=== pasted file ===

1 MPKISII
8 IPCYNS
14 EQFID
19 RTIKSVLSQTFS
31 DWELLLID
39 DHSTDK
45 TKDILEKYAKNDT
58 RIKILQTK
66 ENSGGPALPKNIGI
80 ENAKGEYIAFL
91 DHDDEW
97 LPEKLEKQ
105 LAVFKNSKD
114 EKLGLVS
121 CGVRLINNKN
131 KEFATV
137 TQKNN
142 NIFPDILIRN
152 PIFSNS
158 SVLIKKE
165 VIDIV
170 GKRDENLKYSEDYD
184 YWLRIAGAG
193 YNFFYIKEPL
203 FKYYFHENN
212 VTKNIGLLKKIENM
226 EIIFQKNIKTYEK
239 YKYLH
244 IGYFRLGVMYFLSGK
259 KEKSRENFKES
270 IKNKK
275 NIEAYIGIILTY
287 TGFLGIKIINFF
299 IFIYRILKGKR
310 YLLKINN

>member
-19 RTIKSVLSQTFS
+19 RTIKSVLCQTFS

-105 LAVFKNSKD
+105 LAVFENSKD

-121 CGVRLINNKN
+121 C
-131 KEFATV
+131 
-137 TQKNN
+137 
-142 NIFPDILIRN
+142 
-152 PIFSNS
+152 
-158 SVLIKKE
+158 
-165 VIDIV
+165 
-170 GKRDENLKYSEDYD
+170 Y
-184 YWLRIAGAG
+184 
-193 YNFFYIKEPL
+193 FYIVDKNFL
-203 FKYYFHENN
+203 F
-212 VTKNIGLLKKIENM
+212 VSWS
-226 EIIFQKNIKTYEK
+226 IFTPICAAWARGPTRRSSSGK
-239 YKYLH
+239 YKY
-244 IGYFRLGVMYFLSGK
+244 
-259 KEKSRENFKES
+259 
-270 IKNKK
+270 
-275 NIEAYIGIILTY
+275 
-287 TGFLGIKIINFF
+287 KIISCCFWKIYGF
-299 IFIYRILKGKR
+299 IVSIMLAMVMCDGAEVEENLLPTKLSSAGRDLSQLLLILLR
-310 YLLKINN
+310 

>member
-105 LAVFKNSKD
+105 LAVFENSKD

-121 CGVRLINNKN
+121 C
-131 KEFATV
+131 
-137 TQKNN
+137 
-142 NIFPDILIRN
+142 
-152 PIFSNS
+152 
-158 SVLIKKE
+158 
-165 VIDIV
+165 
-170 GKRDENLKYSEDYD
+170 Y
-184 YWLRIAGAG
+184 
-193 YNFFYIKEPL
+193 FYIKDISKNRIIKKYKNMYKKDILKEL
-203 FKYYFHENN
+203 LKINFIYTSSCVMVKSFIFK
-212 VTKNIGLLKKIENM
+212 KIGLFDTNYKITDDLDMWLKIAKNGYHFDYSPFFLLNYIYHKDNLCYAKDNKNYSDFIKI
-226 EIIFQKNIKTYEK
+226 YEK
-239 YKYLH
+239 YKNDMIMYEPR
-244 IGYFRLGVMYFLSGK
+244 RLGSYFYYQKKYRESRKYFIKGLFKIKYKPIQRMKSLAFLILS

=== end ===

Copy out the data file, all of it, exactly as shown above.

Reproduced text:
1 MPKISII
8 IPCYNS
14 EQFID
19 RTIKSVLSQTFS
31 DWELLLID
39 DHSTDK
45 TKDILEKYAKNDT
58 RIKILQTK
66 ENSGGPALPKNIGI
80 ENAKGEYIAFL
91 DHDDEW
97 LPEKLEKQ
105 LAVFKNSKD
114 EKLGLVS
121 CGVRLINNKN
131 KEFATV
137 TQKNN
142 NIFPDILIRN
152 PIFSNS
158 SVLIKKE
165 VIDIV
170 GKRDENLKYSEDYD
184 YWLRIAGAG
193 YNFFYIKEPL
203 FKYYFHENN
212 VTKNIGLLKKIENM
226 EIIFQKNIKTYEK
239 YKYLH
244 IGYFRLGVMYFLSGK
259 KEKSRENFKES
270 IKNKK
275 NIEAYIGIILTY
287 TGFLGIKIINFF
299 IFIYRILKGKR
310 YLLKINN

>member
-19 RTIKSVLSQTFS
+19 RTIKSVLCQTFS

-105 LAVFKNSKD
+105 LAVFENSKD

-121 CGVRLINNKN
+121 C
-131 KEFATV
+131 
-137 TQKNN
+137 
-142 NIFPDILIRN
+142 
-152 PIFSNS
+152 
-158 SVLIKKE
+158 
-165 VIDIV
+165 
-170 GKRDENLKYSEDYD
+170 Y
-184 YWLRIAGAG
+184 
-193 YNFFYIKEPL
+193 FYIVDKNFL
-203 FKYYFHENN
+203 F
-212 VTKNIGLLKKIENM
+212 VSWS
-226 EIIFQKNIKTYEK
+226 IFTPICAAWARGPTRRSSSGK
-239 YKYLH
+239 YKY
-244 IGYFRLGVMYFLSGK
+244 
-259 KEKSRENFKES
+259 
-270 IKNKK
+270 
-275 NIEAYIGIILTY
+275 
-287 TGFLGIKIINFF
+287 KIISCCFWKIYGF
-299 IFIYRILKGKR
+299 IVSIMLAMVMCDGAEVEENLLPTKLSSAGRDLSQLLLILLR
-310 YLLKINN
+310 

>member
-105 LAVFKNSKD
+105 LAVFENSKD

-121 CGVRLINNKN
+121 C
-131 KEFATV
+131 
-137 TQKNN
+137 
-142 NIFPDILIRN
+142 
-152 PIFSNS
+152 
-158 SVLIKKE
+158 
-165 VIDIV
+165 
-170 GKRDENLKYSEDYD
+170 Y
-184 YWLRIAGAG
+184 
-193 YNFFYIKEPL
+193 FYIKDISKNRIIKKYKNMYKKDILKEL
-203 FKYYFHENN
+203 LKINFIYTSSCVMVKSFIFK
-212 VTKNIGLLKKIENM
+212 KIGLFDTNYKITDDLDMWLKIAKNGYHFDYSPFFLLNYIYHKDNLCYAKDNKNYSDFIKI
-226 EIIFQKNIKTYEK
+226 YEK
-239 YKYLH
+239 YKNDMIMYEPR
-244 IGYFRLGVMYFLSGK
+244 RLGSYFYYQKKYRESRKYFIKGLFKIKYKPIQRMKSLAFLILS